(Fr) Chori Jonathin Seraiah who was a Traditional Anglican Communion Priest writes:
When the phone rang I had a couple seconds of fear. I was worried that I was about to hear “I’m sorry to have to bring you some bad news . . . ” Instead he said the words that I have been waiting to hear for a very long time. “Rome has granted your approval for ordination.” My wife was sitting right next to me at the time; first she got an enormous smile, and then she started to cry. The previous few days I had been spending much time in prayer preparing myself in case it had been bad news. There was nothing that I knew of that would have disqualified me, but we were told “there are no promises” and I took that seriously. It was a step of faith wherein we could only rely on God.
This was one of those things that is best understood only after you give it up. Only after I was willing to say, “it is not my choice, and I must be willing to give up anything for the sake of following Christ” could I have a deep appreciation of this wonderful blessing. If we hang on to the things of this world too much (even good and godly things), then we never really appreciate having them. I had never known just how much I felt the inner call to the priesthood until the prospect was on the horizon that it might not be able to serve in that way ever again.
I have been reconciled with the Catholic Church for the last four months. I have been enrolled in the condensed seminary course for the majority of that time. All during that time I have had the ability to experience what it is like to be invisible. When I used to wear a clerical collar as an Anglican priest, there were always the stares; it was, of course, always more unabashed when I had my wife and five children with me. Yet, of late I have been incognito. Wearing ordinary street clothes allows one to hide in the shadows. This gave me the impetus to think about certain things.
As a layman I have noticed that Catholics usually show great respect for their clergy. This is different from what the norm is in many protestant congregations. I have seen protestants who deeply love their pastors; to a point. In other words, they love their pastor until he does something that displeases them. As soon as there is a difference in perspective, then it is common fare for the laity to demonize the offending clergyman. No, this is not a universal practice, but it is common enough where you can generally expect it to occur.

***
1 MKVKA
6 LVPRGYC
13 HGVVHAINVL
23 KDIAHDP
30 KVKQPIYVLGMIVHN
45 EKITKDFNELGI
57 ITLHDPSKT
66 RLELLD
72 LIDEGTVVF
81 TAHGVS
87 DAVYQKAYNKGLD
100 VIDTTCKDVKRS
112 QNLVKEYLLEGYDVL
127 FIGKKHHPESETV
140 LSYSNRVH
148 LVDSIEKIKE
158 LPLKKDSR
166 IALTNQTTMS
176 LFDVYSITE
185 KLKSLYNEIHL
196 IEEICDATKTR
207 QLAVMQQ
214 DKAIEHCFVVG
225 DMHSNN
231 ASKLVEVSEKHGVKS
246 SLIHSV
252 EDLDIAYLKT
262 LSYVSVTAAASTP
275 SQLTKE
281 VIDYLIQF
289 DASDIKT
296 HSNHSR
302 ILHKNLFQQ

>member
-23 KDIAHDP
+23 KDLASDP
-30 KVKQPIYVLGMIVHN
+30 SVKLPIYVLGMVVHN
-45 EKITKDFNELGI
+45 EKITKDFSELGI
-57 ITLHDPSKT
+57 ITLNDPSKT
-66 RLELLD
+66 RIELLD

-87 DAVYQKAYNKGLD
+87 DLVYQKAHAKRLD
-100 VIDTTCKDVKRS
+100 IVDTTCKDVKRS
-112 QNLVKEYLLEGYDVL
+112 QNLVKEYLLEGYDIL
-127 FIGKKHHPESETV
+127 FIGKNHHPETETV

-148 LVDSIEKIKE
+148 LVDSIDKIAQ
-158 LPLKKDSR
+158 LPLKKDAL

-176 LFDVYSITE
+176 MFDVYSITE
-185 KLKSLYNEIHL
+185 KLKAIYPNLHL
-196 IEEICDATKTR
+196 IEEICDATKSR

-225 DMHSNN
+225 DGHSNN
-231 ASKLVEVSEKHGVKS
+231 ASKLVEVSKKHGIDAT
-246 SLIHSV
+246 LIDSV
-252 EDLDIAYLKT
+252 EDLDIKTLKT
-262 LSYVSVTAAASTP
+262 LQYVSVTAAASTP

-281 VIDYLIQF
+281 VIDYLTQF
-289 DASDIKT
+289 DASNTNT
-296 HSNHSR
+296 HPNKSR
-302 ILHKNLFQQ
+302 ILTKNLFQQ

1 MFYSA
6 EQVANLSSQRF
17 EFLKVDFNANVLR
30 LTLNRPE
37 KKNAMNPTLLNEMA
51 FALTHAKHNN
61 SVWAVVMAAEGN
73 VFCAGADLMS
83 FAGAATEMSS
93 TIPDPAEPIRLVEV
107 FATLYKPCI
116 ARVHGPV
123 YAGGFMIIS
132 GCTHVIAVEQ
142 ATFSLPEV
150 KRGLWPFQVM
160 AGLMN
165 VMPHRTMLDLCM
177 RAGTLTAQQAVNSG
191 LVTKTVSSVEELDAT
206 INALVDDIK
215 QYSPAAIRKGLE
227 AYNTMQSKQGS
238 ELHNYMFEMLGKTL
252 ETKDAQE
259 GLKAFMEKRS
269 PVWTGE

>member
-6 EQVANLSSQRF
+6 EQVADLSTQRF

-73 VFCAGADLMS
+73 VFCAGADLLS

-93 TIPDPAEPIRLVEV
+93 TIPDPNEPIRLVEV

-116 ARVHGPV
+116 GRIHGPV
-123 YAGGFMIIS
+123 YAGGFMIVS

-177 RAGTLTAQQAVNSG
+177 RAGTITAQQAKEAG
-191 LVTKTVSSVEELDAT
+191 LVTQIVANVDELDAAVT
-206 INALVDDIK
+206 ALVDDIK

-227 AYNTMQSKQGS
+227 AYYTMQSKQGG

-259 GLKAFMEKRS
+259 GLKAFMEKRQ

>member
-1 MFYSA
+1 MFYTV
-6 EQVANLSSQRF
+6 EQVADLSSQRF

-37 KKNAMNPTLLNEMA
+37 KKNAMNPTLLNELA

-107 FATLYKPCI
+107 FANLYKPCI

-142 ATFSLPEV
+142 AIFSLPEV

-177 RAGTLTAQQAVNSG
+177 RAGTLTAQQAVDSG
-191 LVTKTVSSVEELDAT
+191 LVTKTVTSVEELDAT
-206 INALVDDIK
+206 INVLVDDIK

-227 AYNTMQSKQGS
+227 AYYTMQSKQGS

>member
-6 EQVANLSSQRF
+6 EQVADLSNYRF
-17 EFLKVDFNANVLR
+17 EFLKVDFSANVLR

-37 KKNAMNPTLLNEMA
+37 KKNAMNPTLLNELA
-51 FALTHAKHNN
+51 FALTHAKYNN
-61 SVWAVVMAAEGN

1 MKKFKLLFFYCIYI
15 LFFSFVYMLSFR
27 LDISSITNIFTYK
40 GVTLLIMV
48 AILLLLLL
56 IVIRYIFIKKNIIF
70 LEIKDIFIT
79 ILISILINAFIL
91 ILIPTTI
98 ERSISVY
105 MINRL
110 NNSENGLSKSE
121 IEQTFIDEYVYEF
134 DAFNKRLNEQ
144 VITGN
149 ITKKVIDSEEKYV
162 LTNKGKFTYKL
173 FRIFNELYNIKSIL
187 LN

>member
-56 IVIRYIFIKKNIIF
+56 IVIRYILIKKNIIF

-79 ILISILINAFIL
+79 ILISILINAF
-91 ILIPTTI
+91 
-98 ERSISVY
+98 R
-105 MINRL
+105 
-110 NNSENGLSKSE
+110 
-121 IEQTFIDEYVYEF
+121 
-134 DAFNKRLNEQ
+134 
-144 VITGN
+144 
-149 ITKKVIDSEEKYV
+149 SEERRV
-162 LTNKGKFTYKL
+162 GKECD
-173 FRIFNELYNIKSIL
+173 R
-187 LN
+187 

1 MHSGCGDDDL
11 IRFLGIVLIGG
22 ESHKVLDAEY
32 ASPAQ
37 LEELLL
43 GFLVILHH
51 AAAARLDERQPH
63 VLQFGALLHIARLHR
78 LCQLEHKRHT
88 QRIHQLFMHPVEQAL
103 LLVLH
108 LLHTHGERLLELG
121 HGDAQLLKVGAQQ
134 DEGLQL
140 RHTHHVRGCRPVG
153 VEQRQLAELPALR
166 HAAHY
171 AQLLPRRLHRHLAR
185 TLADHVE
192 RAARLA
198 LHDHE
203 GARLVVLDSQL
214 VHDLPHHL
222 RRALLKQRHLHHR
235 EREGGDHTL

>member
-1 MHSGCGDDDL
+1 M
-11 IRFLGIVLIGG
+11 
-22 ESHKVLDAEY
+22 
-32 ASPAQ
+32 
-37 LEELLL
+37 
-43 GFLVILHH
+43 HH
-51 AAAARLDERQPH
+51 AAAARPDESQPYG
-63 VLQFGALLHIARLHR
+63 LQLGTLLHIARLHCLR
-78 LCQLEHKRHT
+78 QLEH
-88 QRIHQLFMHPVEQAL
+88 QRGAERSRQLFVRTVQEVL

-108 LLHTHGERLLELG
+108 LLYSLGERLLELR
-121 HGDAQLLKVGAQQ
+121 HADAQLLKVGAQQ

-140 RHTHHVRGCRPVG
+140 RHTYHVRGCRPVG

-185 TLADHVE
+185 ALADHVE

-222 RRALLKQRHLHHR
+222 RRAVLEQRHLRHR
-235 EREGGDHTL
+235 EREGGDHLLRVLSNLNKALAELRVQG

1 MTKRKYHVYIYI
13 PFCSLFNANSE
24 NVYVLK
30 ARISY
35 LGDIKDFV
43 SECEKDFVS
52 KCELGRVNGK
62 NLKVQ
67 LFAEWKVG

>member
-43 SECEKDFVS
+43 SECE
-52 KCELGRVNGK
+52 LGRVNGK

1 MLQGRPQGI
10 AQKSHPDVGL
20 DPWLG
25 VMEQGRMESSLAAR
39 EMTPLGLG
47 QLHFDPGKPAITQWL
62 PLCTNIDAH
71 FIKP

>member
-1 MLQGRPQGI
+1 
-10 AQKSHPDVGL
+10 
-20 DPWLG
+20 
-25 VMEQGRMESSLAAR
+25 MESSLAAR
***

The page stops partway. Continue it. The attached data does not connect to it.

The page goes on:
On the other hand, I have seen Catholics who do not really like their priest show him sincere respect. Their attitude seems to be “I may disagree with him, but he’s the priest and I’m not”. Happy to learn from my brothers and sisters, I have appreciated the various examples that they have given me in how this works itself out in the life of a Catholic parish (they likely did not know that I was observing them, but I am thankful for each and every one of them). The consequence for me is that I have had the chance to think about what it means to live like a layman in the Catholic Church just long enough to appreciate the differences.
What I am getting at is that the waiting time that I had to go through has been wonderful. If I had been an Anglican priest on Thursday, a Catholic layman on Friday, a Catholic Deacon on Saturday and a Catholic Priest on Sunday, there would not be the opportunity to feel the difference. This would have taken away the blessing of being “one of the people” in the parish. I know this is somewhat of a crass comparison, but it makes me think of what it must be like for those who are not virgins when they get married; the transition is minimized. I am certainly thankful for the short amount of time that we are being made to endure this wait, but I am also thankful that it was not shorter.
Having found conviction that the One, Holy, Catholic and Apostolic Church is only found in communion with the Holy See is a very comforting experience. To have come to believe this while I was an Anglican priest who was regularly saying the Anglican Mass, I have longed to say Mass as a Catholic priest for a long time. The more my convictions became clear, the more I found it difficult to say the Anglican Mass without discomfort. That meant that I longed to be able to say a Mass that was undoubtedly valid.
This brings me to my final point. During my journey through the morass of Protestantism, I spent very little time in any kind of layman’s role. I believe that I had forgotten a bit of what it meant to be on the other side of the pulpit. I see it better now; much better. This has been a very helpful reminder of what it means to be in the pews. I am about to be ordained as a transitional Deacon in the Catholic Church and incardinated into the Personal Ordinariate of the Chair of St. Peter, and when that happens it will be the beginning of ministering to God’s people in a way that is similar to, but not precisely like anything I have done before. As things begin to happen over the next few months, I ask that all of you would pray for me and my family; that we would each be good examples of the grace of Christ.